Payment for Ecosystem Services (PES) for Kandyan Forest Garden Conservation
Payment for Ecosystem Services (PES) for Kandyan Forest Garden Conservation W.K.A.M.D.S. AththanayakePGIA/2012/115Post Graduate Institute of Agriculture
Content Introduction Problem identification Methodology Discussion Suggestion/solutionsConclusionSri LankaTotal area65,610 km2.The land area is64,740 km2Water is870 km2.Coastline1,340 kmThe highest point2,524 mTheGDP (purchasingpowerparity)ofSri Lanka is $82.02 billion and GDP(official exchange rate) is $30.01 billion.
Growth rate of GDP of Sri Lanka is 6.8%. and per capita GDP is $4,000.Agricultural sector11.7%Industrial sector29.9%The services sector58.4%.Home gardens in Sri Lanka
4Kandyan Forest Garden
Typical Kandyan Forest Garden
Land use in the three districts of Sri Lanka where the Kandyan garden system is practicedArea in the district (ha)KandyMataleKurunegalleTotal area (ha)% of Sri Lankas totalTotal land215,770199,530477,590892,89013.6watersForest23,00033,20010,50066,5004.1Rice37,96718,728109,704166,39919.0Tea78,2497,990 37686,61535.4Rubber5,8817,0365,80418,7218.4Cacao3,0154,4395227,97694.3Cinnamon176812970.4Cardamom1,9492,294344,27780.7Cintronella90903.6Black pepper2,6523,0213886,06166.8Productive role of KFGs
Protective role of KFGs
Critical problems in Up country wet zone areas DeforestationBiodiversity degradationHuman nutrition problem Land slides Rapidly reduce of drinking water sources Soil erosion Land degradation Why ecosystem valuation?
The logic of PES
ContIdea:Those who provide ES get paid for doing so (service provider gets)Those who benefit from ES pay for provision (service user pays)PES are popular for perceived simplicity and cost-effectivenessPES = new paradigm for contractual conservation
Definition and scope of PESPES are defined asvoluntary transactions in which a well-defined ES (or a land use likely to secure that service) is bought by a (minimum of one) buyer from a (minimum of one) provider if and only if the provider continuously secures the provision of the service (conditionality).
Uses of PESFour areas of application: Carbon trading Water shed management Bio-diversity conservation Land scape beauty enrichmentHuman nutrition and well-being PES definitions betweenhard core and peripheryPES CorePES-like SchemesPES CoreOther EconomicIncentivesPES-like SchemesPES CorePES Core Theory & some private PES PES-like Schemes:Public agro-environmental schemes; eco-labels(e.g. ecotourism), etc.Other Economic Incentives: Any payment for any environmental service by anybodypark-ranger salaries, reforestation subsidies, etc.Methodology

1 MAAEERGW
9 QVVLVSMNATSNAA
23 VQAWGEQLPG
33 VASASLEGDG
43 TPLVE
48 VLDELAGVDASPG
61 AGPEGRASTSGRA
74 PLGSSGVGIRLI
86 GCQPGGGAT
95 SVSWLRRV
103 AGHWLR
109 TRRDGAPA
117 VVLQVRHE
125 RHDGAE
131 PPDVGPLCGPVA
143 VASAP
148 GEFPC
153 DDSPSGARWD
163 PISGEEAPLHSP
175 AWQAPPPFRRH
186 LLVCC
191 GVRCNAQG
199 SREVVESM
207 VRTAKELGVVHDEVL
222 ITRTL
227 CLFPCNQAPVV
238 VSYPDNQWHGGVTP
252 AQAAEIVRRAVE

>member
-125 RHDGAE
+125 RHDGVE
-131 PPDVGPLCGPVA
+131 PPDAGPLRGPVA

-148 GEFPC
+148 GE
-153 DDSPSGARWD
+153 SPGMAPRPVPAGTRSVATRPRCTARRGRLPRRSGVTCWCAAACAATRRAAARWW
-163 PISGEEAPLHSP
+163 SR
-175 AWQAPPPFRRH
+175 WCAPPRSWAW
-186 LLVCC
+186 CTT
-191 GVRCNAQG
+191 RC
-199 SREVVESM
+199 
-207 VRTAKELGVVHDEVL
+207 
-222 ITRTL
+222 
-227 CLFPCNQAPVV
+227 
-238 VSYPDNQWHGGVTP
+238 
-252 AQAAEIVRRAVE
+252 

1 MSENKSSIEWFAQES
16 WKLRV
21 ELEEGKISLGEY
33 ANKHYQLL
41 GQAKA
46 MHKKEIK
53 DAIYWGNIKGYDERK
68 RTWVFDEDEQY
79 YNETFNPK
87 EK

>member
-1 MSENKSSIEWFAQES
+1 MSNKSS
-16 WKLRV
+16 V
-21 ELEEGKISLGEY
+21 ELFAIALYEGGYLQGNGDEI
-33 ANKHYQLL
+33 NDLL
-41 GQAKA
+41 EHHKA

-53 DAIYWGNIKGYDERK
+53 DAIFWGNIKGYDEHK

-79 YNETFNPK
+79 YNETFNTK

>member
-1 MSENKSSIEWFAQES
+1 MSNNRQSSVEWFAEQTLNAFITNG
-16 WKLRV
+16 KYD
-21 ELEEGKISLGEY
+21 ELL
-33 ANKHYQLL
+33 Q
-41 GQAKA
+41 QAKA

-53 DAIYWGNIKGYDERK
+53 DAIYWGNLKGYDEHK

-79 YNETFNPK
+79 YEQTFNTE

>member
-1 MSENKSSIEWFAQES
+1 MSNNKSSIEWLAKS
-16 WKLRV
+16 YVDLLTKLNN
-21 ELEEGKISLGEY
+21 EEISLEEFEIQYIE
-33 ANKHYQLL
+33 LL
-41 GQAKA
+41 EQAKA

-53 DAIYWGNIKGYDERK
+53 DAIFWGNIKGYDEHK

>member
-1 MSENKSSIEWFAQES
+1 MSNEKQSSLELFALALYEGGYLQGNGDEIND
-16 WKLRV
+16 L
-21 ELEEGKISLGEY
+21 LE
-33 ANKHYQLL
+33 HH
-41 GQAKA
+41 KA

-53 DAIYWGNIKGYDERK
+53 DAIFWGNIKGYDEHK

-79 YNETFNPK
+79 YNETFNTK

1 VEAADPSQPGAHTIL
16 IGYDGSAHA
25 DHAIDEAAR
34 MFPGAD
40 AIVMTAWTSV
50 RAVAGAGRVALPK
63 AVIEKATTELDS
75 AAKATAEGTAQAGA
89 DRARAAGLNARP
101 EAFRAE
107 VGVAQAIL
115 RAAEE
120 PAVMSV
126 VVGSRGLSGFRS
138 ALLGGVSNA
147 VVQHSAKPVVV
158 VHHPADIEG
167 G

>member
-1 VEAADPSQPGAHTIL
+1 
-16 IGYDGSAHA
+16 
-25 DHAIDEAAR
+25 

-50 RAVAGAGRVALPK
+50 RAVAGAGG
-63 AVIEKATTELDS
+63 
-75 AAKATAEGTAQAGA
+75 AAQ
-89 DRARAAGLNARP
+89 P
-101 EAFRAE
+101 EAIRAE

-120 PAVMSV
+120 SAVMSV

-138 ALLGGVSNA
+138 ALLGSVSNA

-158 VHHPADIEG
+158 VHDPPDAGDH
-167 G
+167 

Implementation of PES
Areas can be adopted in KFGsPollinator protection Eg: Honey bee cultureIntroduce nesting places for Carpenter bee (Ambalan paluwa)Plant breeding activities Eg: food cropsWater shed mgt programsInland ornamental fisheries EcotourismIndigenous medicinal plants breeding Can PES improve livelihoods?PES schemes have not led to weakening of land tenure, and in some cases have strengthened itDirect evidence from case studies on the impact on livelihoods is limitedEven if initially access constraints for poor, subsequent corrections occurred (e.g. Costa Rica)Despite seemingly low payment levels, PES is popular with farmers (Costa Rica, Mexico)Little evidence of local economy impact on prices and employment
Suggestions Promising tool, with regional differences (PES mainly in LA, emerging in SEA and Africa)Should practice in Sri LankaBut, effectiveness difficult to assess becauseMany schemes still too recentInsufficient baseline data (no control area)Few analyses based on solid monitoring and evaluation methodsPerformance payments (PES) = key for REDD , but upfront conditions neededTo address DD drivers, PES = promising, but not sufficient need governance investments & extra-sectoral transfers
Conclusion To enhance livelihood/equity outcomes:no-harm approachNarrow focus on environmental goalUndesired livelihood/equity side-effects are mitigated (e.g. collective contracting-provision)pro-poor approachPoverty reduction objectives are explicit side-objectives (e.g. in areas where rural poverty is pervasive)participation of the poor is actively pursued (e.g. rewarding upland rural poor for ES)
References USAID PES Sourcebookhttp://www.oired.vt.edu/sanremcrsp/menu_research/PES.Sourcebook.Contents.phpWorld Bank - Introduction to PES http://siteresources.worldbank.org/EXTEEI/Resources/IntroToPES.pdf?&resourceurlname=IntroToPES.pdfCIFOR PEShttp://www.cifor.cgiar.org/pes/_ref/home/index.htmRewarding Upland Poor for Environmental Services http://www.worldagroforestrycentre.org/sea/Networks/RUPES/index.aspThe Katoomba Group (Regional Network for China and East-Asia)http://www.katoombagroup.org/Ecosystem Marketplacehttp://www.ecosystemmarketplace.com/